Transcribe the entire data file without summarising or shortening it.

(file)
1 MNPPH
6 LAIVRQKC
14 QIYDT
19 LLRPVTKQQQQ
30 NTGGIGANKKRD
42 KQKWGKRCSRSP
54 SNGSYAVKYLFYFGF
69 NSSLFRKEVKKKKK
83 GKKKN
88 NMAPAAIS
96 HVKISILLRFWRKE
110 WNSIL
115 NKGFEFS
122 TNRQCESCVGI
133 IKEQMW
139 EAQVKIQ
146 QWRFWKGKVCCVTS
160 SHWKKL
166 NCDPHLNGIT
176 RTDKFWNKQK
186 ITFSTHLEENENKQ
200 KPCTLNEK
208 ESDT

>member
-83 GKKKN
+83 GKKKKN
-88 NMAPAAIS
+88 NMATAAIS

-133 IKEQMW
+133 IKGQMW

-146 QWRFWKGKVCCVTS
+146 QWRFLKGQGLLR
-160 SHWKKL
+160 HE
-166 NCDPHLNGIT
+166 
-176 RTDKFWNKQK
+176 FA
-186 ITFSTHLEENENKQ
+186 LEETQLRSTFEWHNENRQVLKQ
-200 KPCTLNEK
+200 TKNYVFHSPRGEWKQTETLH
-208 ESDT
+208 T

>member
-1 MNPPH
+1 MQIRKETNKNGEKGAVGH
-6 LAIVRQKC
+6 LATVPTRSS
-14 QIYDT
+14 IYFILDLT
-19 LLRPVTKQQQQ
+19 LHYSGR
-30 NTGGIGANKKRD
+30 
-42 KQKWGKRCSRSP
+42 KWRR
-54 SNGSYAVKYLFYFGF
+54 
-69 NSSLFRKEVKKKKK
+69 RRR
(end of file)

1 MNPPH
6 LAIVRQKC
14 QIYDT
19 LLRPVTKQQQQ
30 NTGGIGANKKRD
42 KQKWGKRCSRSP
54 SNGSYAVKYLFYFGF
69 NSSLFRKEVKKKKK
83 GKKKN
88 NMAPAAIS
96 HVKISILLRFWRKE
110 WNSIL
115 NKGFEFS
122 TNRQCESCVGI
133 IKEQMW
139 EAQVKIQ
146 QWRFWKGKVCCVTS
160 SHWKKL
166 NCDPHLNGIT
176 RTDKFWNKQK
186 ITFSTHLEENENKQ
200 KPCTLNEK
208 ESDT

>member
-83 GKKKN
+83 GKKKKN
-88 NMAPAAIS
+88 NMATAAIS

-133 IKEQMW
+133 IKGQMW

-146 QWRFWKGKVCCVTS
+146 QWRFLKGQGLLR
-160 SHWKKL
+160 HE
-166 NCDPHLNGIT
+166 
-176 RTDKFWNKQK
+176 FA
-186 ITFSTHLEENENKQ
+186 LEETQLRSTFEWHNENRQVLKQ
-200 KPCTLNEK
+200 TKNYVFHSPRGEWKQTETLH
-208 ESDT
+208 T

>member
-1 MNPPH
+1 MQIRKETNKNGEKGAVGH
-6 LAIVRQKC
+6 LATVPTRSS
-14 QIYDT
+14 IYFILDLT
-19 LLRPVTKQQQQ
+19 LHYSGR
-30 NTGGIGANKKRD
+30 
-42 KQKWGKRCSRSP
+42 KWRR
-54 SNGSYAVKYLFYFGF
+54 
-69 NSSLFRKEVKKKKK
+69 RRR